Given that Frasier was a sitcom about a psychiatrist, it's perhaps surprising that it took them seven years to do an episode about the Oedipus complex, which must be the best known psychological theory around.
Being over-educated snobs, Frasier and Niles make Classical references all the time, but most are just passing mentions designed to make them look out of touch and have the other characters scratching their heads (though Frasier's description of how an ageing narcissist might come to realise the lines in the pond aren't ripples but wrinkles in 'The Perfect Guy' was rather special). There's another in this episode, reminding us that these two weren't interested in the same things as the other children, as Niles' childhood graffiti in their old cabin is revealed to say semper ubi sub ubi - the Latin words for 'always', 'where' and 'under', i.e. 'always where under where', 'always wear underwear' (though in Latin the phrase is completely meaningless).
(OK, I admit it, I spend a lot of time learning Latin and Greek for fun as a teenager. I may even have played air violin once or twice...)
Professional psychiatrists wouldn't need to know much about ancient history to know about the Oedipus complex, though. Frankly, you'd worry if they didn't know it, though I don't know how many would still subscribe to it. Freud's insistence that anything and everything was really about sex is, I hope, a bit out of date now. Anyway, Niles gives us the brief version - it's based on Sophocles' Oedipus (the King), in which Oedipus marries his mother, kills his father, and blinds himself when he finds out. Well, actually the play is just about the finding out and the blinding, but that's not the point.
This being Frasier, it's all set up so that almost as soon as Frasier has realised, thanks to some old home movies, that the woman he's dating looks exactly like his late mother, he ends up temporarily blinded with bug spray. He doesn't try to kill Martin though - no time for that in 20 minutes (and they already used up those jokes in 'Dial M for Martin'). Anyway, it's very funny. Props also to the writers for having read enough Freud to know that, as Frasier exclaims in horror, Oedipal desires are supposed to be resolved by the age of six (except in dreams, where they continue to surface, or in the case of 'neurotics'). I have no idea how accurate the psychiatry on Frasier usually is, but that bit sounded all right to my very inexpert ears.
The Oedipus complex, with its combination of fame and squick value, is usually played for horror, either the hilariously icky variety in comedy, or the fridge horror variety in more serious stuff (one of these days I'll get hold of Code 42, a rather good film I caught on telly once that went for a sort of horror-romance combination. Ish. I can't remember it very well). Frasier is a sitcom, so of course, the situation is milked for all its comedy worth, making enthusiastic use of Kelsey Grammer's ability to pull faces.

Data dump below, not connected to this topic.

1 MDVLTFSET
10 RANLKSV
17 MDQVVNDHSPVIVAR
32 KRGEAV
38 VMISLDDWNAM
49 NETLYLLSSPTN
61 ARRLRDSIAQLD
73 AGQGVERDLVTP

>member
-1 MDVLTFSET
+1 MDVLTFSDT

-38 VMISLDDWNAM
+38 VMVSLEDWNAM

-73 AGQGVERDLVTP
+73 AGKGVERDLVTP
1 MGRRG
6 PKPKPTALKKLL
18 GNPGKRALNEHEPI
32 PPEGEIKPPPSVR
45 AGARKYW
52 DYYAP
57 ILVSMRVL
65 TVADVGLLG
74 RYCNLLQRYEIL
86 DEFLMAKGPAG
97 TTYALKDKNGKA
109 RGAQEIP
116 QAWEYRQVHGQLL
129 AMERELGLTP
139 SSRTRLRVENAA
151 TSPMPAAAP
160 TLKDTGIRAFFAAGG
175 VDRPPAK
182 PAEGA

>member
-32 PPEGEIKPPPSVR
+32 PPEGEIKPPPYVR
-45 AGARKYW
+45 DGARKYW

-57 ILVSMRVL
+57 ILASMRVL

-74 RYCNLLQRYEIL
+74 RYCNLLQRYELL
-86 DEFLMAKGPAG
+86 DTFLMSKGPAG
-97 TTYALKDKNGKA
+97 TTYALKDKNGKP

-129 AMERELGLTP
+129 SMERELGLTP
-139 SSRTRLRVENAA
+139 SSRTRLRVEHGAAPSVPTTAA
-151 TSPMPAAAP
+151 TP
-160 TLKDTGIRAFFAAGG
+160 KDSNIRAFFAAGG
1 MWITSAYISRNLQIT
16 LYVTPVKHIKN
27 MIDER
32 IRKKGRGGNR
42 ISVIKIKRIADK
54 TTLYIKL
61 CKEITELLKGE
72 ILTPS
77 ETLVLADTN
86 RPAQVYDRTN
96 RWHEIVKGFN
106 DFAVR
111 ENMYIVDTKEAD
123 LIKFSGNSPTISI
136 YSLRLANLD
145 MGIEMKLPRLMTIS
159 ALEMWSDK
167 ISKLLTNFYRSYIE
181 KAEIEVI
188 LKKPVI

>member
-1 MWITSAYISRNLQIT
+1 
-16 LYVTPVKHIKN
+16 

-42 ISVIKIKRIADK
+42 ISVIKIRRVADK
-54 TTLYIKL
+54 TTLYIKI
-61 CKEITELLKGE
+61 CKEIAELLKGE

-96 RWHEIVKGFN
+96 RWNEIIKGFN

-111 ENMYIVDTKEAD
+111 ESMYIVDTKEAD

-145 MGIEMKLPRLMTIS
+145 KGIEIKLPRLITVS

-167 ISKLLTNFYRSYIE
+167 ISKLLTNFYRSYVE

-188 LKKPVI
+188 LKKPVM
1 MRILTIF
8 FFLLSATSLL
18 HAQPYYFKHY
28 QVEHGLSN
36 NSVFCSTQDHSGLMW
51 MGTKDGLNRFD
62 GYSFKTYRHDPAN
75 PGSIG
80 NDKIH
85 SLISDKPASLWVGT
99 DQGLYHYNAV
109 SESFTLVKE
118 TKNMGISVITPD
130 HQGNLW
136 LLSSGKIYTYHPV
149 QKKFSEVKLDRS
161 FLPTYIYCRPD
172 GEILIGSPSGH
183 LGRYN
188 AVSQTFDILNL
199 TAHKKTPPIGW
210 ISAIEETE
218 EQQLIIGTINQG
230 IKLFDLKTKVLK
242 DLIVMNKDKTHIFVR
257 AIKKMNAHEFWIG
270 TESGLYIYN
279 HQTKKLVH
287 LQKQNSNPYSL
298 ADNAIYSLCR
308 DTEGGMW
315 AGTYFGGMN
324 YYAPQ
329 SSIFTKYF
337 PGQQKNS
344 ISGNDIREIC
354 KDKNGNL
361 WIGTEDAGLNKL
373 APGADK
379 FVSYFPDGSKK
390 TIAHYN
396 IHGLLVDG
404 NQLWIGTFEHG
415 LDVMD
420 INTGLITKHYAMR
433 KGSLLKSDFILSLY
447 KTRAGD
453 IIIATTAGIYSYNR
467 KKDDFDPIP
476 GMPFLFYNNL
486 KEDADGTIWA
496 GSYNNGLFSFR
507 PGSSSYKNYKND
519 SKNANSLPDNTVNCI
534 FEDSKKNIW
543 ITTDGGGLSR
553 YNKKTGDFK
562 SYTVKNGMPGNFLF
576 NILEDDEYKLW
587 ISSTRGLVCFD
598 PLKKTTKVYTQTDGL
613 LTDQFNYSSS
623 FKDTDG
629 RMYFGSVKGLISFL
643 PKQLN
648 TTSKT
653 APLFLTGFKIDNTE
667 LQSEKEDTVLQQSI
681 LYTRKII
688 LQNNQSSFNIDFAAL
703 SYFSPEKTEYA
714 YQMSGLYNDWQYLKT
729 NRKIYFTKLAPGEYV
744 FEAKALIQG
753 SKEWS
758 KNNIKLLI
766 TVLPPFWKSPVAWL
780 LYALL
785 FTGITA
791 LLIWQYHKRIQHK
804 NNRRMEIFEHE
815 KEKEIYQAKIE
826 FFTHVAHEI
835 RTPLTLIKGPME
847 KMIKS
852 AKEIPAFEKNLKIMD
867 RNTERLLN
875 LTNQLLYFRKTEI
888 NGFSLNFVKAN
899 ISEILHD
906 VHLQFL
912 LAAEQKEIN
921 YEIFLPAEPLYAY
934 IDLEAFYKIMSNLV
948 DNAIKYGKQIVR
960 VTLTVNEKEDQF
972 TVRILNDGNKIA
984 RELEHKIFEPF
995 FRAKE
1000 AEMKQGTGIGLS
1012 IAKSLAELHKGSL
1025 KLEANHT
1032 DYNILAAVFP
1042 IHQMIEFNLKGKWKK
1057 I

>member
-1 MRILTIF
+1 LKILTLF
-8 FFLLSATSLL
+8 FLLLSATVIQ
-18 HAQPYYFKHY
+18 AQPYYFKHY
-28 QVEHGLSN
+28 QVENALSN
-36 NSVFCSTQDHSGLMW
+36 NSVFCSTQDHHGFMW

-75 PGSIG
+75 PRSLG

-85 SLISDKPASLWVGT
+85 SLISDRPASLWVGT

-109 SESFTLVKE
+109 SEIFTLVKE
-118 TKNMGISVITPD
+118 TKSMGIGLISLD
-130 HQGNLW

Ultimately, though, this episode does something rather more interesting and unusual than just rehash the icky aspect of the story. Freud was all about the sex and the most common reaction to the whole idea of the Oedipus complex is surely 'ew'. But there are hints throughout this episode that it's not really about wanting to have sex with your mother (ew). Martin's insistence on leaving the whole thing alone and not pointing out to Frasier how much his girlfriend looks like his mother comes from Martin's own desire to spend one more evening with a version of his dead wife. So at the conclusion, as Frasier despairs of his own mental health, Martin points out 'maybe you just miss your mother.' The episode ends with a lovely and touching scene of all three Cranes watching an old video of the late Mrs Crane together (I admit it - I welled up). In the end, Frasier's particular Oedipal problem comes not from a repressed sexual desire, but the much simpler reaction of man who misses a loved one. It's a rather lovely interpretation and an inventive use of the Oedipus complex. Surely only Frasier could go from icky mum-sex to sad-but-beautiful reality so quickly and so effectively.